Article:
Article  CAS  PubMed  Google Scholar 

  9. Le Chatelier E, Nielsen T, Qin J, Prifti E, Hildebrand F, Falony G, Almeida M, Arumugam M, Batto JM, Kennedy S, Leonard P, Li J, Burgdorf K, Grarup N, Jørgensen T, Brandslund I, Nielsen HB, Juncker AS, Bertalan M, Levenez F, Pons N, Rasmussen S, Sunagawa S, Tap J, Tims S, Zoetendal EG, Brunak S, Clement K, Dore J, Kleerebezem M, Kristiansen K, Renault P, Sicheritz-Ponten T, de Vos WM, Zucker JD, Raes J, Hansen T, Bork P, Wang J, Ehrlich SD, Pedersen O, Guedon E, Delorme C, Layec S, Khaci G, van de Guchte M, Vandemeulebrouck G, Jamet A, Dervyn R, Sanchez N, Maguin E, Haimet F, Winogradski Y, Cultrone A, Leclerc M, Juste C, Blottiere H, Pelletier E, LePaslier D, Artiguenave F, Bruls T, Weissenbach J, Turner K, Parkhill J, Antolin M, Manichanh C, Casellas F, Boruel N, Varela E, Torrejon A, Guarner F, Denariaz G, Derrien M, van Hylckama Vlieg JE, Veiga P, Oozeer R, Knol J, Rescigno M, Brechot C, M'Rini C, Merieux A, Yamada T: Richness of human gut microbiome correlates with metabolic markers. Nature. 2013, 500 (7464): 541-546. 10.1038/nature12506.

    Article  CAS  PubMed  Google Scholar 

  10. Karlsson FH, Tremaroli V, Nookaew I, Bergstrom G, Behre CJ, Fagerberg B, Nielsen J, Backhed F: Gut metagenome in European women with normal, impaired and diabetic glucose control. Nature. 2013, 498 (7452): 99-103. 10.1038/nature12198.

    Article  CAS  PubMed  Google Scholar 

  11. Shi Y, McCarren J, DeLong EF: Transcriptional responses of surface water marine microbial assemblages to deep-sea water amendment. Environmental microbiology. 2012, 14 (1): 191-206. 10.1111/j.1462-2920.2011.02598.x.

    Article  CAS  PubMed  Google Scholar 

  12. de Menezes A, Clipson N, Doyle E: Comparative metatranscriptomics reveals widespread community responses during phenanthrene degradation in soil. Environmental Microbiology. 2012, 14 (9): 2577-2588. 10.1111/j.1462-2920.2012.02781.x.

    Article  CAS  PubMed  Google Scholar 

  13. Moran MA, Satinsky B, Gifford SM, Luo H, Rivers A, Chan LK, Meng J, Durham BP, Shen C, Varaljay VA: Sizing up metatranscriptomics. The ISME Journal. 2012, 7 (2): 237-243.

    Article  PubMed Central  PubMed  Google Scholar 

  14. Gilbert JA, Hughes M: Gene expression profiling: metatranscriptomics. Methods Mol Biol. 2011, 733: 195-205. 10.1007/978-1-61779-089-8_14.

    Article  CAS  PubMed  Google Scholar 

  15. Giannoukos G, Ciulla DM, Huang K, Haas BJ, Izard J, Levin JZ, Livny J, Earl AM, Gevers D, Ward DV: Efficient and robust rna-seq process for cultured bacteria and complex community transcriptomes. 2012

    Google Scholar 

  16. Sesto N, Wurtzel O, Archambaud C, Sorek R, Cossart P: The excludon: a new concept in bacterial antisense rna-mediated gene regulation. Nature Reviews Microbiology. 2013, 11 (2): 75-82.

    Article  CAS  PubMed  Google Scholar 

  17. Stazic D, Lindell D, Steglich C: Antisense RNA protects mRNA from RNase E degradation by RNA-RNA duplex formation during phage infection. Nucleic Acids Res. 2011, 39 (11): 4890-4899. 10.1093/nar/gkr037.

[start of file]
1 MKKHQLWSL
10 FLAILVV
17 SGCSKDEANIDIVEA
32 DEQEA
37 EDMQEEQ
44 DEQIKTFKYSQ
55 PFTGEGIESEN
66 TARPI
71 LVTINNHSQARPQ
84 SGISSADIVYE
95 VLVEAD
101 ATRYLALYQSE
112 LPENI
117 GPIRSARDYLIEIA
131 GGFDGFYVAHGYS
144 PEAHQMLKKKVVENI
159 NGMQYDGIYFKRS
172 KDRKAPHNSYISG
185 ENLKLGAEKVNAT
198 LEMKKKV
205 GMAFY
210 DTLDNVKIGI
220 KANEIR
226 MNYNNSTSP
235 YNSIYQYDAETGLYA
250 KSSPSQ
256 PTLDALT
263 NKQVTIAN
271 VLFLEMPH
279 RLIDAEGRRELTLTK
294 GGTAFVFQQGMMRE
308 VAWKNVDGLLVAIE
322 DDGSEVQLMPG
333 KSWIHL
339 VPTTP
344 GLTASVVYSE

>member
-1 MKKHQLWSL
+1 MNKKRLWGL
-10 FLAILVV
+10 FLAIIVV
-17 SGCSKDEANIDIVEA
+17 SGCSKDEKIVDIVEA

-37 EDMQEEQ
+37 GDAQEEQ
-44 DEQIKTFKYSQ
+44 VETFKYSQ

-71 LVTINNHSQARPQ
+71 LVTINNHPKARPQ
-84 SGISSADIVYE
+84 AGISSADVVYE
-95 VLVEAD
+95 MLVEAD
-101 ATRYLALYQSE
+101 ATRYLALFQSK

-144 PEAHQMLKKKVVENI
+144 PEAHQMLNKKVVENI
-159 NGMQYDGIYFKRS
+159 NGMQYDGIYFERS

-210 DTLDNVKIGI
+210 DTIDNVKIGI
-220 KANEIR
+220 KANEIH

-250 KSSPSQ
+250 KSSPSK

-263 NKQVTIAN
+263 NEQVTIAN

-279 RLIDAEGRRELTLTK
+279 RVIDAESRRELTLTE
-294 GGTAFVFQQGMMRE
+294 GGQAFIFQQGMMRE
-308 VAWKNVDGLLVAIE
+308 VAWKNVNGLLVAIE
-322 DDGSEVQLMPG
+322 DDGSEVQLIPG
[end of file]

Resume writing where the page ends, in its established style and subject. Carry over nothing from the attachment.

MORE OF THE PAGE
Article  PubMed Central  CAS  PubMed  Google Scholar 

  18. Lasa I, Toledo-Arana A, Gingeras TR: An effort to make sense of antisense transcription in bacteria. RNA Biol. 2012, 9 (8): 1039-1044. 10.4161/rna.21167.

    Article  PubMed Central  CAS  PubMed  Google Scholar 

  19. Itoh T, Tomizawa J: Formation of an RNA primer for initiation of replication of ColE1 DNA by ribonuclease H. Proc. Natl. Acad. Sci. U.S.A. 1980, 77 (5): 2450-2454.

    Article  CAS  PubMed  Google Scholar 

  20. Albrecht M, Sharma CM, Reinhardt R, Vogel J, Rudel T: Deep sequencing-based discovery of the Chlamydia trachomatis transcriptome. Nucleic Acids Res. 2010, 38 (3): 868-877. 10.1093/nar/gkp1032.

    Article  PubMed Central  CAS  PubMed  Google Scholar 

  21. Selinger DW, Cheung KJ, Mei R, Johansson EM, Richmond CS, Blattner FR, Lockhart DJ, Church GM: RNA expression analysis using a 30 base pair resolution Escherichia coli genome array. Nat Biotechnol. 2000, 18 (12): 1262-1268. 10.1038/82367.

    Article  CAS  PubMed  Google Scholar 

  22. Rho M, Tang H, Ye Y: Fraggenescan: predicting genes in short and error-prone reads. Nucleic acids research. 2010, 38 (20): 191-191. 10.1093/nar/gkq747.

    Article  Google Scholar 

  23. Zhu W, Lomsadze A, Borodovsky M: Ab initio gene identification in metagenomic sequences. Nucleic acids research. 2010, 38 (12): 132-132. 10.1093/nar/gkq275.

    Article  Google Scholar 

  24. Salzberg SL, Delcher AL, Kasif S, White O: Microbial gene identification using interpolated markov models. Nucleic acids research. 1998, 26 (2): 544-548. 10.1093/nar/26.2.544.

    Article  PubMed Central  CAS  PubMed  Google Scholar 

  25. Borodovsky M, McIninch J: Genmark: parallel gene recognition for both dna strands. Computers & chemistry. 1993, 17 (2): 123-133.

    Article  CAS  Google Scholar 

  26. Zerbino DR, Birney E: Velvet: algorithms for de novo short read assembly using de bruijn graphs. Genome research. 2008, 18 (5): 821-829. 10.1101/gr.074492.107.